Being a part of a family unit isn’t easy. For some, it’s worse than others. Actor-turned-director Jason Bateman has been in his share of family-centered films, “This is Where I Leave You” being the last one he did. His second feature directing, Bateman has most definitely stepped up his game since his mean-spirited “Bad Words.” “The Family Fang” examines the relationship between parents and children, art, and sacrificing it all for the sake of it in a humble film that is more than what it seems.

Bateman doesn’t go for comedy here. The moments that are played for laughs are more confusing than anything because, as the audience, we’re watching Caleb and Camille Fang (the younger versions played by Jason Butler Harner and Kathryn Hahn; the older couple played by Christopher Walken and Maryann Plunkett) create displays of absurdity to get a real-life reaction by the general public. The film opens with a scene in which the Fang children, whom their parents refer to as “A” and “B,” are the primary “actors” in a bank holdup. Gun, fake blood, and all. And as the crowd looks on in horrified disbelief after realizing the whole thing is a setup, the family walks away happily, laughing because they got everything they needed by way of a camera.

Fast forward to present day, Annie (Nicole Kidman) is a struggling actress whose difficulties finding a job in Hollywood have everything to do with the fact that she’s fast approaching middle age. Baxter (Jason Bateman) is an underemployed down-on-his-luck writer who has hit a writer’s block. After an accident, the two siblings find themselves back in their family home with their estranged parents. Being performance artists who live in a new world of YouTube and cameras installed on every phone, Caleb and Camille try and get their kids to get back into business with them, but when they disappear, it’s up to the brother and sister duo to find them.

“The Family Fang” doesn’t at all resemble anything we’ve seen before in terms of the usual family dynamics we’re accustomed to seeing in films. Of course, the parents are portrayed as crazy and the children are heavily affected by their unorthodox upbringing, but it isn’t over-the-top outrageous like so many other films of its genre. It’s a study of surviving a strange childhood. It’s also an interesting take on the value of art to the elder Fangs. It’s almost pretentious in its aggressiveness. To do everything in their power to protect the art is something on doesn’t know whether to clap for or be disturbed by.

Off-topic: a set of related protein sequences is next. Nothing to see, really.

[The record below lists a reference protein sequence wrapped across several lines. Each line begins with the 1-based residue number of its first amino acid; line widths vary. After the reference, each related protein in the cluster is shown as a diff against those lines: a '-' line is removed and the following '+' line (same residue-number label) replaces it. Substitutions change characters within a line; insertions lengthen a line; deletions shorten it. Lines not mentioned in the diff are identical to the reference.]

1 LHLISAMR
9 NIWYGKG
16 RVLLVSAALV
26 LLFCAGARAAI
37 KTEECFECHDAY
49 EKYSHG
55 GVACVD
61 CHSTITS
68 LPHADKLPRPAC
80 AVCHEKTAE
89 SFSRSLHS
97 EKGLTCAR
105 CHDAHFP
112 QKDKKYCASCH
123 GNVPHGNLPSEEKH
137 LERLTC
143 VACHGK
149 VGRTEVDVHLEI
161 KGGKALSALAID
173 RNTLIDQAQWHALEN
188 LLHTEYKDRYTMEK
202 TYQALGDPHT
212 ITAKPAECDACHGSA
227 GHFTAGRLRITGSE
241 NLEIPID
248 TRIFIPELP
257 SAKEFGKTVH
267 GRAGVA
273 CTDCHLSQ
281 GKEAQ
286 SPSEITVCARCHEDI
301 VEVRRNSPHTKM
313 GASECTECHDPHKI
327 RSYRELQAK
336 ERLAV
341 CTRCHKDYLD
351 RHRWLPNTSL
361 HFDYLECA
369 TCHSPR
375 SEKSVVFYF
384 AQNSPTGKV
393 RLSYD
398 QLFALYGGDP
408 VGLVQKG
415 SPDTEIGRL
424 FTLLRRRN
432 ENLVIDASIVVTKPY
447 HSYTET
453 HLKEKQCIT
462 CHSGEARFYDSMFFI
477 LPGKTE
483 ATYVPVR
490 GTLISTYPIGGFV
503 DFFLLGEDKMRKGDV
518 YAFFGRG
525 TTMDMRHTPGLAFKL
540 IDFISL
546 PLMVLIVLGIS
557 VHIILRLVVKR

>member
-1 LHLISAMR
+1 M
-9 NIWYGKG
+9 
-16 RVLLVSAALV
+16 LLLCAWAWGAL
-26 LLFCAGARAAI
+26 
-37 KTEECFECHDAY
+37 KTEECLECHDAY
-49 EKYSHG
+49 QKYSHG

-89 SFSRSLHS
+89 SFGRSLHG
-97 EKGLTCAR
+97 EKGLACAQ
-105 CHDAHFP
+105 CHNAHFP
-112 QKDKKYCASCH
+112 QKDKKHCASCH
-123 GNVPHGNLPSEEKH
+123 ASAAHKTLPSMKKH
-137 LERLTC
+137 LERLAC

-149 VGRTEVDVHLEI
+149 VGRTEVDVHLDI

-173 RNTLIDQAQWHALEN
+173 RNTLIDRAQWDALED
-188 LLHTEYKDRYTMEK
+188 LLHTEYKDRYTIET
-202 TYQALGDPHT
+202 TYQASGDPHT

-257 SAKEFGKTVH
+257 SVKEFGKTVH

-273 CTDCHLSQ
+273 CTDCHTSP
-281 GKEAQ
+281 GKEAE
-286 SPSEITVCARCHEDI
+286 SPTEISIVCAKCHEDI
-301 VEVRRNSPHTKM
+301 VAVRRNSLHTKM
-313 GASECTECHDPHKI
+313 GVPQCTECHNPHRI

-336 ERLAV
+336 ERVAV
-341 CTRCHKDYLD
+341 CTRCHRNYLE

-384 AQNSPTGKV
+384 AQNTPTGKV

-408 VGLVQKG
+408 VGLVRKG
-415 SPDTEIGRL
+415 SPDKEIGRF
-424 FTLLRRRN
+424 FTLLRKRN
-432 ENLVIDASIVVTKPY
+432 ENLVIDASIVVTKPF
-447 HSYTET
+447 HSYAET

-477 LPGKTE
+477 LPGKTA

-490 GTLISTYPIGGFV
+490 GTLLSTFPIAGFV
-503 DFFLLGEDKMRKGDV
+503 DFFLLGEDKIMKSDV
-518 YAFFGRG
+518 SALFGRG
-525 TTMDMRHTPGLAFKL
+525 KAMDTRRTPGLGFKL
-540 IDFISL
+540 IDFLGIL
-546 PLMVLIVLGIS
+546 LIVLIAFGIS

Nicole Kidman and Christopher Walken have great roles they can both really sink their teeth into. Kidman is sad, disbelieving, and hurt by her parents but trying to get her feet back under her. Bateman is the quieter of the two, more accepting of the way their parents are because he believes they can’t change. The pair stick by each other’s side because only they can understand what it’s like to have lived with parents who used and valued them ahead of their performance art.

“The Family Fang,” while sometimes lagging a bit pacing-wise, is a fairly solid feature. Bateman moves back and forth between the present and the past to inform the characters and the story. This can sometimes throw off a bit of the pacing, but it does its job well enough to develop everything in the lead up to the finale. Bateman redeems himself from his last film and it’s put faith back into his abilities as a director.


"The Family Fang" is a fairly solid feature that explores familial relationships in a different context. It also questions the dedication to art by way of sacrificing personal relationships for it. Jason Bateman proves he's a competent director.



About Author

Mae is a Washington, DC-based film critic, entertainment journalist and Weekend Editor at Heroic Hollywood. A member of the Washington, DC Area Film Critics Association (WAFCA), she's a geek who loves discussing movies and TV. She is also a voting member of the Black Reel Awards. If she's not at the movies, she's catching up on her superhero TV-watching, usually with a glass of wine in hand.

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